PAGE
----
Distributed Stochastic Gradient Descent (SGD) when run in a synchronous manner, suffers from delays in waiting for the slowest learners (stragglers). Asynchronous methods can alleviate stragglers, but cause gradient staleness that can adversely affect convergence. In this work we present a novel theoretical characterization of the speed-up offered by asynchronous methods by analyzing the trade-off between the error in the trained model and the actual training runtime (wallclock time). The novelty in our work is that our runtime analysis considers random straggler delays, which helps us design and compare distributed SGD algorithms that strike a balance between stragglers and staleness. We also present a new convergence analysis of asynchronous SGD variants without bounded or exponential delay assumptions, and a novel learning rate schedule to compensate for gradient staleness.

The trade-off between convergence error and communication delays in decentralized stochastic gradient descent~(SGD) is dictated by the sparsity of the inter-worker communication graph. In this paper, we propose MATCHA, a decentralized SGD method where we use matching decomposition sampling of the base graph to parallelize inter-worker information exchange so as to significantly reduce communication delay. At the same time, under standard assumptions for any general topology, in spite of the significant reduction of the communication delay, MATCHA maintains the same convergence rate as that of the state-of-the-art in terms of epochs. Experiments on a suite of datasets and deep neural networks validate the theoretical analysis and demonstrate the effectiveness of the proposed scheme as far as reducing communication delays is concerned.

Gaussian Processes (GPs) with an appropriate kernel are known to provide accurate predictions and uncertainty estimates even with very small amounts of labeled data. However, GPs are generally unable to learn a good representation that can encode intricate structures in high dimensional data. The representation power of GPs depends heavily on kernel functions used to quantify the similarity between data points. Traditional GP kernels are not very effective at capturing similarity between high dimensional data points, while methods that use deep neural networks to learn a kernel are not sample-efficient. To overcome these drawbacks, we propose deep probabilistic kernels which use a probabilistic neural network to map high-dimensional data to a probability distribution in a low dimensional subspace, and leverage the rich work on kernels between distributions to capture the similarity between these distributions. Experiments on a variety of datasets show that building a GP using this covariance kernel solves the conflicting problems of representation learning and sample efficiency. Our model can be extended beyond GPs to other small-data paradigms such as few-shot classification where we show competitive performance with state-of-the-art models on the mini-Imagenet dataset.

This paper introduces Selective-Backprop, a technique that accelerates the training of deep neural networks (DNNs) by prioritizing examples with high loss at each iteration. Selective-Backprop uses the output of a training example's forward pass to decide whether to use that example to compute gradients and update parameters, or to skip immediately to the next example. By reducing the number of computationally-expensive backpropagation steps performed, Selective-Backprop accelerates training. Evaluation on CIFAR10, CIFAR100, and SVHN, across a variety of modern image models, shows that Selective-Backprop converges to target error rates up to 3.5x faster than with standard SGD and between 1.02--1.8x faster than a state-of-the-art importance sampling approach. Further acceleration of 26% can be achieved by using stale forward pass results for selection, thus also skipping forward passes of low priority examples.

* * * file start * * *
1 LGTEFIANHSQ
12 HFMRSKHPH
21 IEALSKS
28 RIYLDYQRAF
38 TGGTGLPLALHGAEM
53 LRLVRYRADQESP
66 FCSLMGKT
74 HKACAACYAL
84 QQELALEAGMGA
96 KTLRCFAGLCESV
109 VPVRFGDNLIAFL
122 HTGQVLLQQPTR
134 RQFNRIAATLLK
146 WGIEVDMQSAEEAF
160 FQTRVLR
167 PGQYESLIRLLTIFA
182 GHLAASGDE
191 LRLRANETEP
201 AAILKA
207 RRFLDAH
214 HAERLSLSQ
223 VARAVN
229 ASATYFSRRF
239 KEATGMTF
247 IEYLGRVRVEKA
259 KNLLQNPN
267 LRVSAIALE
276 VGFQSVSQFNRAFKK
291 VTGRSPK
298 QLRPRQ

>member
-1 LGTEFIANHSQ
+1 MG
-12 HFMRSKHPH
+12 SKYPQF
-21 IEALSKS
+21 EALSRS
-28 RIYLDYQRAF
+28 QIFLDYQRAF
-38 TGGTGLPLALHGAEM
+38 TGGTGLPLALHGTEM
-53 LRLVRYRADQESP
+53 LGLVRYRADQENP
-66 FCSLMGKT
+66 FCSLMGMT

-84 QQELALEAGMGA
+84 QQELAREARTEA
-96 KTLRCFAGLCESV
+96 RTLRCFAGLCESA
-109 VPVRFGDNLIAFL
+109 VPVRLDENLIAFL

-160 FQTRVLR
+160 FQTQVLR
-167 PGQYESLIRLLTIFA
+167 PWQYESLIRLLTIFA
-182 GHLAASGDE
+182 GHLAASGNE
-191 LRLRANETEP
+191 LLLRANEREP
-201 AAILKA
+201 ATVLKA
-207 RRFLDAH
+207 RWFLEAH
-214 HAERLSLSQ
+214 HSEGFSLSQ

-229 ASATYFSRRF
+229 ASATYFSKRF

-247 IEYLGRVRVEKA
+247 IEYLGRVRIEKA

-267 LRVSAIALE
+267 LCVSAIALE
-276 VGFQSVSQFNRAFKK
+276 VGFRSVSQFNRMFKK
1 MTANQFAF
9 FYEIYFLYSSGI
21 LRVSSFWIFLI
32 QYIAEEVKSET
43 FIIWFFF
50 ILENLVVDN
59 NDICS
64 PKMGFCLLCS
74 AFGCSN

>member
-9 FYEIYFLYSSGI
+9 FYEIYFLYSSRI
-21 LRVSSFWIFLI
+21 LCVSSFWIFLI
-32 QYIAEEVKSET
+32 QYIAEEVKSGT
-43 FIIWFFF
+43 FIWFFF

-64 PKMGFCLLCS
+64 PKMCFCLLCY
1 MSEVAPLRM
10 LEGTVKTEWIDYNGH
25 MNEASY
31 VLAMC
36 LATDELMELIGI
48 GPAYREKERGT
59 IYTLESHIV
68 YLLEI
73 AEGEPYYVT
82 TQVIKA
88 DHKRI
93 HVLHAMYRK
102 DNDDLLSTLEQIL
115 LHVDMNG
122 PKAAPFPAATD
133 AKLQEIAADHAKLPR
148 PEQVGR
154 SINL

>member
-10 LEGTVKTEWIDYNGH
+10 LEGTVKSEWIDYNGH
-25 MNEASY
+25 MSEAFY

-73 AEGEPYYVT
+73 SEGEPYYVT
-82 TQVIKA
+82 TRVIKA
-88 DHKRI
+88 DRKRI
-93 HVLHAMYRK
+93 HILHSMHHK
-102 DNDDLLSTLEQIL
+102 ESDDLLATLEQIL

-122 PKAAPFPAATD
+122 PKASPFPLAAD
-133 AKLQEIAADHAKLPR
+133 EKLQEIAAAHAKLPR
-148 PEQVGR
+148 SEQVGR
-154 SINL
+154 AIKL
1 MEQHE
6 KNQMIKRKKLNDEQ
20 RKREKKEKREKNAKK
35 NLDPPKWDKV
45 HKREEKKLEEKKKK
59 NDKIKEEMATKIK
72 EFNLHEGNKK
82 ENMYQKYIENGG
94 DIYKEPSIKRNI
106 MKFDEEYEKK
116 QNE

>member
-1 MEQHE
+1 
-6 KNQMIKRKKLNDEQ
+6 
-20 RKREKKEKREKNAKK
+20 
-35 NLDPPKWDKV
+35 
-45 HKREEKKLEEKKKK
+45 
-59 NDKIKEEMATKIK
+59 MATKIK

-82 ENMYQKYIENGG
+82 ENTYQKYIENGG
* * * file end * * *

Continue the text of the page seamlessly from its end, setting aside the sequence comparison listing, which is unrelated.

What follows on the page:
Federated learning (FL) is a machine learning setting where many clients (e.g. mobile devices or whole organizations) collaboratively train a model under the orchestration of a central server (e.g. service provider), while keeping the training data decentralized. FL embodies the principles of focused data collection and minimization, and can mitigate many of the systemic privacy risks and costs resulting from traditional, centralized machine learning and data science approaches. Motivated by the explosive growth in FL research, this paper discusses recent advances and presents an extensive collection of open problems and challenges.

Machine learning (ML) techniques are enjoying rapidly increasing adoption. However, designing and implementing the systems that support ML models in real-world deployments remains a significant obstacle, in large part due to the radically different development and deployment profile of modern ML methods, and the range of practical concerns that come with broader adoption. We propose to foster a new systems machine learning research community at the intersection of the traditional systems and ML communities, focused on topics such as hardware systems for ML, software systems for ML, and ML optimized for metrics beyond predictive accuracy. To do this, we describe a new conference, SysML, that explicitly targets research at the intersection of systems and machine learning with a program committee split evenly between experts in systems and ML, and an explicit focus on topics at the intersection of the two.